Vs 7: They asked: "Are not all these men who are speaking Galileans?” Galileans were not educated men, in fact, they were despicable men from whom nothing learned or polite was to be expected. Jesus was thought to be a Galilean, and his disciples were as well. They were considered unlearned and ignorant men. This was truly an astonishing sight for these onlookers to witness.
Vs 8: These men were not uttering unknown words but instead were speaking the language of Parthians, and Medes, and Elamites, and the dwellers in Mesopotamia, and in Judaea, and Cappadocia, in Pontus, and Asia, Phrygia, and Pamphylia, in Egypt, and in the parts of Libya about Cyrene, and strangers of Rome, Jews and proselytes, Cretes and Arabians. What the onlookers heard were the Galileans praising God and His wonderful works in their own native tongue.
Vs 12: The only reasonable explanation these onlookers could come up with was that these men were drunk and didn’t really know what they were doing. Peter answers their ludicrous claims in his sermon to follow which resulted in 3,000, yes 3,000 people coming to faith in Jesus Christ.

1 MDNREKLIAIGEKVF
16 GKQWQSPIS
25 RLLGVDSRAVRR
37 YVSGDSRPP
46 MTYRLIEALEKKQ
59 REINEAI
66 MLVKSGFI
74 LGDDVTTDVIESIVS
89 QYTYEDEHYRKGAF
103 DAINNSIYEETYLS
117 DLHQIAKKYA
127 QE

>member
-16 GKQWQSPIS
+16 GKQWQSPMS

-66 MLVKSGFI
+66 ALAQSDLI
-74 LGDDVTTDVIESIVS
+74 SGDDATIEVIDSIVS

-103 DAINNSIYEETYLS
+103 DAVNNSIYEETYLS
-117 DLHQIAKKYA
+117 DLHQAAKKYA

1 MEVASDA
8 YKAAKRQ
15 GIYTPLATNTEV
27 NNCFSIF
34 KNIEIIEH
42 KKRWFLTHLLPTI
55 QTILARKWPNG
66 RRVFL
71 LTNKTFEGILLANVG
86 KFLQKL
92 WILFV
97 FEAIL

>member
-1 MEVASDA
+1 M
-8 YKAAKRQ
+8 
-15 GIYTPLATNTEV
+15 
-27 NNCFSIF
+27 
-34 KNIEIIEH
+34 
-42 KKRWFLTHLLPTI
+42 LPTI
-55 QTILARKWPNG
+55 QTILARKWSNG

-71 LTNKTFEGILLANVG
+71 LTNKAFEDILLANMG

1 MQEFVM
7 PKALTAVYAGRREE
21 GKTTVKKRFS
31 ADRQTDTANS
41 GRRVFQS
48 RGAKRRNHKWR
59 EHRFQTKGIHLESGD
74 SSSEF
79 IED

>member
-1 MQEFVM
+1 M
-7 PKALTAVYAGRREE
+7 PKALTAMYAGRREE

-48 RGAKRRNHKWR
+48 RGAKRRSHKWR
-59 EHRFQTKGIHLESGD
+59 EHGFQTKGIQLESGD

This truly was a strange Pentecostal day, but it is important for us to recognize and to pray for in our own lives. It is important for us to understand what happened on this day. These individuals were filled with the Holy Spirit, and they were not just given the help to do something; they were empowered by the Holy Spirit to do something they couldn’t possibly do in their own strength. Author and Pastor Jim Cymbala writes that this day was, “a typhoonlike visitation of the Spirit of God.” How many of us could benefit from this kind of visit by the Spirit of God? How much would our church benefit from a downpour of the Spirit of God? Pastor and author John Stott writes, “As a body without the Holy Spirit is a corpse, so the church without the Holy Spirit is dead.” Could this be the one thing that is missing in the church today? Are we depending and putting our efforts into human strength, wisdom and programs instead of the Holy Spirit? When was the last time you said, “God I am dropping my agenda and I ask that I can empty myself of me so there can be room for you in my life, my family, my work, and my church.”? It is human nature to want to be in control and when we do we often get in God’s way when He wants to do something that will completely blow our minds. Here are three keys to living a Spirit-filled life and having a Spirit-filled church…